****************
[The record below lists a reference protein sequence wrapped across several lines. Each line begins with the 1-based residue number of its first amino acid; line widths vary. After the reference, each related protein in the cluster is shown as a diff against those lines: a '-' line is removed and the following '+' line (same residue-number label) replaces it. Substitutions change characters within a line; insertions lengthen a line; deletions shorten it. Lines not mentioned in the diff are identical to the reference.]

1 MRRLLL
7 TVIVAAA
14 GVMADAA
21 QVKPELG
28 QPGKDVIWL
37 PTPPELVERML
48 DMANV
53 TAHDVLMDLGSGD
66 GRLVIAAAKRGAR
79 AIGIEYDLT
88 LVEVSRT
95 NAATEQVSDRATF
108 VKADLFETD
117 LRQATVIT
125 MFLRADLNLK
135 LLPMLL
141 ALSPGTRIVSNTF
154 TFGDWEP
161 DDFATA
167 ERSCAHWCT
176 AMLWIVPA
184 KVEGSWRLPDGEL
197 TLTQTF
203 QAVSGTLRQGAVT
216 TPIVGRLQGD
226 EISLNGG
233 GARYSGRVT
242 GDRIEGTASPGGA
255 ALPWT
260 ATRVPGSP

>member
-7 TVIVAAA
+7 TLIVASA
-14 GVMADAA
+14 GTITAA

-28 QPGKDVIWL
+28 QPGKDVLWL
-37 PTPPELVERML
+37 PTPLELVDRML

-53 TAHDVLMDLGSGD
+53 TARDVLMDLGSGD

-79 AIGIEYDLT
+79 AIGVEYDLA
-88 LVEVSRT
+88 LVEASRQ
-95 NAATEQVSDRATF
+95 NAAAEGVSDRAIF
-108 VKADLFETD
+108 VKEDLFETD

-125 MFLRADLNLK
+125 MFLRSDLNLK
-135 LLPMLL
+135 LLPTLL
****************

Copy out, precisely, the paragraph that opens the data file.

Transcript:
[The record below lists a reference protein sequence wrapped across several lines. Each line begins with the 1-based residue number of its first amino acid; line widths vary. After the reference, each related protein in the cluster is shown as a diff against those lines: a '-' line is removed and the following '+' line (same residue-number label) replaces it. Substitutions change characters within a line; insertions lengthen a line; deletions shorten it. Lines not mentioned in the diff are identical to the reference.]